|Genus||Species||subspecies||Breeding Range||Breeding Range 2||Non Breeding Range|
|Phalaenoptilus||nuttallii||NA, MA||sw Canada to n Mexico|
|Phalaenoptilus||nuttallii||adustus||s Arizona (USA), n Mexico|
|Phalaenoptilus||nuttallii||californicus||w California (USA), n Baja California (Mexico)|
|Phalaenoptilus||nuttallii||dickeyi||s Baja California (Mexico)|
|Phalaenoptilus||nuttallii||hueyi||se California and sw Arizona (USA, ne Baja California (Mexico)|
|Phalaenoptilus||nuttallii||nuttallii||sw Canada, w and wc USA and n Mexico|
|wingspan min.:||0||cm||wingspan max.:||0||cm|
|size min.:||19||cm||size max.:||21||cm|
|incubation min.:||20||days||incubation max.:||21||days|
|fledging min.:||20||days||fledging max.:||23||days|
Inhabits various kinds of open dry terrain at low elevations in the West, including rocky mesas with scattered shrubs, washes and hills in Sonoran desert, scrubby areas in dry open pine forest. May be found in open grassland, but usually only around rock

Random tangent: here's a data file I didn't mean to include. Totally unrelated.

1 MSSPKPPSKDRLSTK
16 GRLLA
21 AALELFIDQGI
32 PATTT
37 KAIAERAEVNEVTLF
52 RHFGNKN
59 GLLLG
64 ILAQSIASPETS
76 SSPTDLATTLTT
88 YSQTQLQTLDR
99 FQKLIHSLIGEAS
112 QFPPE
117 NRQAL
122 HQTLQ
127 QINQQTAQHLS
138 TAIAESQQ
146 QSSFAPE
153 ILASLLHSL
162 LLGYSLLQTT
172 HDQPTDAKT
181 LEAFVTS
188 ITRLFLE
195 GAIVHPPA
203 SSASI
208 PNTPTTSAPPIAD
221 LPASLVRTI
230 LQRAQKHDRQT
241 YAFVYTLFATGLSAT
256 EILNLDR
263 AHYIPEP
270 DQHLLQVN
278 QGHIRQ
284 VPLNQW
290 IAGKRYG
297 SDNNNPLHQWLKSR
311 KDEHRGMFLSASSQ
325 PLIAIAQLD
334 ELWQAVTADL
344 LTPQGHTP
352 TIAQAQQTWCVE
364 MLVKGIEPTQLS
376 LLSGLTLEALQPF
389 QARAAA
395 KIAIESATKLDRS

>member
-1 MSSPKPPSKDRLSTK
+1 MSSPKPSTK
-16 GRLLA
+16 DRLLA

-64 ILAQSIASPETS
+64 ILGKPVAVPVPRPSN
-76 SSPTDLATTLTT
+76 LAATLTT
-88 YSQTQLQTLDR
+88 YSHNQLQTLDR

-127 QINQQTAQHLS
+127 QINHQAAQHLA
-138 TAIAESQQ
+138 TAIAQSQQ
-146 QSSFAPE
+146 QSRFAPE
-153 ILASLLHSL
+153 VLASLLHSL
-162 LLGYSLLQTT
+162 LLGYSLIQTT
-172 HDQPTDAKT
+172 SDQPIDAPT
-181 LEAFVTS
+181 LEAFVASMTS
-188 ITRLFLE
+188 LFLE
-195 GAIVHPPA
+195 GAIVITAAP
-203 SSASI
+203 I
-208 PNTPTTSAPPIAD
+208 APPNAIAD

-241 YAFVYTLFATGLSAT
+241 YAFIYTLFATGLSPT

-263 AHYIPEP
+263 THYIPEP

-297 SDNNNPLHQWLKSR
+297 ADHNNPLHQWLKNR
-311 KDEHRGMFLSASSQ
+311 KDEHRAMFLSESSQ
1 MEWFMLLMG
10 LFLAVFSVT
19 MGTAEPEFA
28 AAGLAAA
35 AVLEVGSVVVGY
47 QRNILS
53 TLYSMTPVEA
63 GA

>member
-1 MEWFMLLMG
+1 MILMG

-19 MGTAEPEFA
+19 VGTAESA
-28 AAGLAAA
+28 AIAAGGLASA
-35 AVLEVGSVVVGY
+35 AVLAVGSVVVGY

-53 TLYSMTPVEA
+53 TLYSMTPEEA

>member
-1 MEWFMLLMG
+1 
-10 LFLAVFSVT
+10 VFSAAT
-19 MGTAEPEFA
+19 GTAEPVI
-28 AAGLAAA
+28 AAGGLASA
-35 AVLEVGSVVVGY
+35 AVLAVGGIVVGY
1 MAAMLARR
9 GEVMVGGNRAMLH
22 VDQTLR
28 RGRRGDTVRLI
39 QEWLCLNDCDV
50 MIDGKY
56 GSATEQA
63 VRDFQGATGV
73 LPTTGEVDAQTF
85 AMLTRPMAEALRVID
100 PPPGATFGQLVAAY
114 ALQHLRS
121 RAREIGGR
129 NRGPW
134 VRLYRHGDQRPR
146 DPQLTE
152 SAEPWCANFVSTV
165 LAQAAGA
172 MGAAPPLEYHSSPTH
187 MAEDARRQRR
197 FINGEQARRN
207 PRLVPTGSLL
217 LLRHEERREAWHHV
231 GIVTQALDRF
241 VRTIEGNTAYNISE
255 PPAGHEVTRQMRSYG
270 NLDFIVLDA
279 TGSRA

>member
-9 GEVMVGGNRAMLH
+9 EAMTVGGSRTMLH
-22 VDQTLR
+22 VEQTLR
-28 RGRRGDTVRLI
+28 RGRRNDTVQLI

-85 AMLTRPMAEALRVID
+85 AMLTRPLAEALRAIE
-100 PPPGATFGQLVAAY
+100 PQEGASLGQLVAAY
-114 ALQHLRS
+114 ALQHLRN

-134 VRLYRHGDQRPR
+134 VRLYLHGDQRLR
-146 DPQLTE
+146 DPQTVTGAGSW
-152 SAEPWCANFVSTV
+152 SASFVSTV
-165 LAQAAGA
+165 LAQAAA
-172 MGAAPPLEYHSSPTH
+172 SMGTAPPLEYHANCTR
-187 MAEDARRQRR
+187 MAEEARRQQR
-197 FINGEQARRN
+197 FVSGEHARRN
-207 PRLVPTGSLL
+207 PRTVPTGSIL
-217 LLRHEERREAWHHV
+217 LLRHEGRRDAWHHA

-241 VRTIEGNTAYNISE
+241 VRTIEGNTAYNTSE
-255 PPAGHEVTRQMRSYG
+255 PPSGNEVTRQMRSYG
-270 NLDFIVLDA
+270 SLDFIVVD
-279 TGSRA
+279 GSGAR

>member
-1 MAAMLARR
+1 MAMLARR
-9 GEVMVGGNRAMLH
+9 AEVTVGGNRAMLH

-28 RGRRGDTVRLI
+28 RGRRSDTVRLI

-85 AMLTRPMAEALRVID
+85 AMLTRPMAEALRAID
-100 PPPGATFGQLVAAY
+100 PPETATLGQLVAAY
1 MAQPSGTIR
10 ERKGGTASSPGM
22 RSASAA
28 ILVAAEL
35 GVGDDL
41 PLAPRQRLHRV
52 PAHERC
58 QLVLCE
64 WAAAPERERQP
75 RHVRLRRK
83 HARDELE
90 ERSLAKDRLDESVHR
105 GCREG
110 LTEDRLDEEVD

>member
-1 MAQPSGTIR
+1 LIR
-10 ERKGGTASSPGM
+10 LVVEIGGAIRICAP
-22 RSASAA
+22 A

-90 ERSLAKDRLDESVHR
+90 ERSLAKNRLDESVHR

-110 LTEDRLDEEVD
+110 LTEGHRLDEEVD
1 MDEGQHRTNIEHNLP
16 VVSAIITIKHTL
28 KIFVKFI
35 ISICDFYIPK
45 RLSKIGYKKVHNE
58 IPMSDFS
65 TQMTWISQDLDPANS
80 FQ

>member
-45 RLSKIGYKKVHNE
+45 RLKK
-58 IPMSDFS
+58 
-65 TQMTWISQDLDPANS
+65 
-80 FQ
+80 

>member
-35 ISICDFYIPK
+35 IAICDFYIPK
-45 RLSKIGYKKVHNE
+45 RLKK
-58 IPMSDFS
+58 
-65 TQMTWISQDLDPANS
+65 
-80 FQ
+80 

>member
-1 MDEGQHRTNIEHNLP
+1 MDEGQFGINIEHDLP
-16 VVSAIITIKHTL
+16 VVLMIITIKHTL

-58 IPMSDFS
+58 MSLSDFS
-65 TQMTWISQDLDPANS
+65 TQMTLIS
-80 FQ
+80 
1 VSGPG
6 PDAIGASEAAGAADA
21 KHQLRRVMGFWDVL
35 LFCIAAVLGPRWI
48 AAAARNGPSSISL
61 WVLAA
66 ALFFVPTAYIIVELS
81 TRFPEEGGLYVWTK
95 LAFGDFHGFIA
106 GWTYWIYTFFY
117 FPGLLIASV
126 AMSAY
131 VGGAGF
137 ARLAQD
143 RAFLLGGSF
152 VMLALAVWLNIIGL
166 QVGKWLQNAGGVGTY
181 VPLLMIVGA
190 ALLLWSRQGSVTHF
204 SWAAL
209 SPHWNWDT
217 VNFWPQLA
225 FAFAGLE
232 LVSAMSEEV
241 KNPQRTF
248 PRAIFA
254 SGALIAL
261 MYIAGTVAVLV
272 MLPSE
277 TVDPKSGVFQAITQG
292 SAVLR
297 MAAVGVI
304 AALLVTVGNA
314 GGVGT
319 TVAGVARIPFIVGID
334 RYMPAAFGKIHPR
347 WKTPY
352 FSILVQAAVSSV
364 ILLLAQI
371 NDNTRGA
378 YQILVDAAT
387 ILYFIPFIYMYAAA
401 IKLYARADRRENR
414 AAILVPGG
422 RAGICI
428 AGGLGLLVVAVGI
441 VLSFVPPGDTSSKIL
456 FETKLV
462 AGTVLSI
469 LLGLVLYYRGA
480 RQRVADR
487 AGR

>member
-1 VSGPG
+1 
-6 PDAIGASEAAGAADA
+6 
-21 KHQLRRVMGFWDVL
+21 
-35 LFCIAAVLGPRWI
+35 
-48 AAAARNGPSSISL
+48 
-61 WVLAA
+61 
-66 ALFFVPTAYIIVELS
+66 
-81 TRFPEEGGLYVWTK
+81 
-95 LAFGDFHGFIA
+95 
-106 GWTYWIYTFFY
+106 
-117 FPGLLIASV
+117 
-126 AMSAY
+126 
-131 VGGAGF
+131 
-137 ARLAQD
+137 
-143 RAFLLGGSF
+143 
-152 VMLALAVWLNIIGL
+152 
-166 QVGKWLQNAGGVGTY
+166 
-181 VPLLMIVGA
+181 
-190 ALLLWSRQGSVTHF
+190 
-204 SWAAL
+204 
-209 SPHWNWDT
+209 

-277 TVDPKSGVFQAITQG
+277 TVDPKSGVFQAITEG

Site is on ground, on bare open soil, rock, or gravel, sometimes on leaves or pine needles. Often shaded by a shrub or overhanging rock, and sometimes in secluded rock shelter. No nest is built, although bird may make slight scrape in soil.
Eggs: 2. White, sometimes with a few spots. Incubation is by both parents, 20-21 days.
Young: Both parents feed young, by regurgitating insects. If nest site is disturbed, adults can move either the eggs or the young, sometimes more than 10′. Age of young at first flight 20-
23 days. May raise 2 broods per year; female may incubate eggs of second clutch while male is still feeding first brood.
Forages mostly by sitting on the ground or on a low perch and making short upward flights to catch passing insects. Occasionally forages in longer, extended flights. Does most foraging at dawn and dusk and on moonlit nights, when sky is light enough for
the bird to spot flying insects by silhouette. Sometimes picks up insects (and possibly spiders) from ground.
Departs from northern part of breeding range in fall; migratory route and winter range of these birds not well known. In Southwest, may be present all year, remaining torpid in cooler weather.